Anyone who has removed or replaced a rear bumper bar on a MK1, MK 2 , Daimler 250, Jaguar 240 and 340 series cars would be well aware of the problems of the 5/16 inch caged nut system used to secure the bumper bar to the mounting brackets. It is nearly a sheer impossibility to carry out this operation without the special caged nut which is a spring loaded boxed nut which sits in a slot in the bumper bar and to which the mounting brackets are bolted.
A club member in the country was in dire straits needing caged nuts to mount three rear bumper bars. He had tried every outlet to get these caged nuts but had been totally unsuccessful. It requires 8 of these nuts to mount a rear bumper
Back in 2001 I did some serious research into local sources and came up with a metric equivalent. It is an 8 mm caged nut and uses an 8X20 mm bolt to hold the bracket to the bumper. These nuts are readily available from Coventry Fasteners at 172 Lavarack Avenue, Eagle Farm [ph 3868 3655] for the grand price of 37 cents each and the 20 mm long by 8mm diameter bolts cost about 20 cents each. The Coventry part number is for the caged nuts is 26 8MCAGEN and the bolts are 26 8X20MZPBN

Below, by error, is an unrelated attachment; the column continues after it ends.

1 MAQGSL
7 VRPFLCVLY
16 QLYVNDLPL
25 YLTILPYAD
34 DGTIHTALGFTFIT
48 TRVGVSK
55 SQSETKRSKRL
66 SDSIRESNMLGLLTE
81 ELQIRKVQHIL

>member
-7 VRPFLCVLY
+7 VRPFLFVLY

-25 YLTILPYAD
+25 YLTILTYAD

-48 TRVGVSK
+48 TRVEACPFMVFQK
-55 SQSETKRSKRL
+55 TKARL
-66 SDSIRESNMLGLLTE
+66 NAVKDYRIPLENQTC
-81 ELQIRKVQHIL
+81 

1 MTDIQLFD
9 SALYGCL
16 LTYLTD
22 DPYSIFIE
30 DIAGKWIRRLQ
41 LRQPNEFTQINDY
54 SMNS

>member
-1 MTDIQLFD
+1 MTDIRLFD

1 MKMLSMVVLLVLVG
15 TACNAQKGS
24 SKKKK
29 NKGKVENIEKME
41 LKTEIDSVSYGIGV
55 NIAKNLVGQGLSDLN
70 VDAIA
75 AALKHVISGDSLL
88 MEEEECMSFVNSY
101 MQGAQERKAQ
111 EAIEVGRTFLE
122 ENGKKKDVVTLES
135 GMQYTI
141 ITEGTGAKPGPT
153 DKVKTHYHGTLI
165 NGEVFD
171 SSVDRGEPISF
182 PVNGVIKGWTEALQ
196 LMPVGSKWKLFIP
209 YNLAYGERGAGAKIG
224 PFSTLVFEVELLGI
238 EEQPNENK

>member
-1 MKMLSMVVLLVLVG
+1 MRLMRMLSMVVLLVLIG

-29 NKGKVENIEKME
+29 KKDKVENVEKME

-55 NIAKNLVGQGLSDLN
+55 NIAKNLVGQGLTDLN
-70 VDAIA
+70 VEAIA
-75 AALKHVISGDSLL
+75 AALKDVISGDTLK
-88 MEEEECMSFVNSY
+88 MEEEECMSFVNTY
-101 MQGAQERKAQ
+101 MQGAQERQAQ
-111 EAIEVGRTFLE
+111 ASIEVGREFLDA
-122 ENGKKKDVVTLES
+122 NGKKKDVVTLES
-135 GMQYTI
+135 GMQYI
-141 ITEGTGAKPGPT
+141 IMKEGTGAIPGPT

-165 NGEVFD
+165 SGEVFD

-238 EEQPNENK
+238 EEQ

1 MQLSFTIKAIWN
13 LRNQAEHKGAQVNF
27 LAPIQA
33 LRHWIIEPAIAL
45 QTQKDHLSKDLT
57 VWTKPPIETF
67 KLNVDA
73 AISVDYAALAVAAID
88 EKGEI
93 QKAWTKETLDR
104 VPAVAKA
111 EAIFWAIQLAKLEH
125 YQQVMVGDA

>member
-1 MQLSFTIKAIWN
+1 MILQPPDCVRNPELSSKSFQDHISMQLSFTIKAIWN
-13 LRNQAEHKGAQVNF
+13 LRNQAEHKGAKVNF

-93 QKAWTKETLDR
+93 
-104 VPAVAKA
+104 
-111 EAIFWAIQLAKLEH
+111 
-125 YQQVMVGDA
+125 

I contacted Coventry Fasteners and was advised that their computer showed negative stock. I have run across this problem before with this company and asked that they check the actual stock bins, Surprise! Surprise! They had over 100 in stock! A quick 10 minute trip from my workplace at Brisbane airport secured 30 for our country member and I grabbed an extra 10 for myself as every time you touch a rear bumper you can expect to write off some of the caged nuts due to corrosion.
Club members unable to get to a Coventry Fasteners branch can phone  3868 3655 ask for sales, pay by credit card and arrange delivery by whatever method desired such as by post or courier etc.
A JDCQ member had a problem with his Jag 420 series brakes. The power boost system appeared to have failed and it required incredible pressure to stop the car. We got involved in a diagnosis one morning with the car upon his hoist and to be very honest it took a fair bit of effort to sort out the problem.
What appears to be a dual brake system is not quite what it seems. The master cylinder is in fact a single primary system that then feeds pressure and air information to the remote power booster system where the system becomes dual. Each primary and secondary system has its own hydraulic reservoir.
The power booster system uses vacuum on both sides of the air piston. A remote air valve mounted on the primary master cylinder supplies vacuum on the drive side of the piston but when the master cylinder is depressed introduces ambient air pressure to the drive side of the piston hence assisting the hydraulic brake action. Heath Robinson would have been proud of this arrangement.
The final diagnosis was that the air piston/diaphragm in the booster unit was leaking badly. By serendipity another acquaintance was "parting out" a 420 with a good booster and this was acquired to get the car back on the road while a more extensive overhaul takes place on the original booster.
It should be noted that we discovered that a number of E types from roughly 1965 on share the same braking system.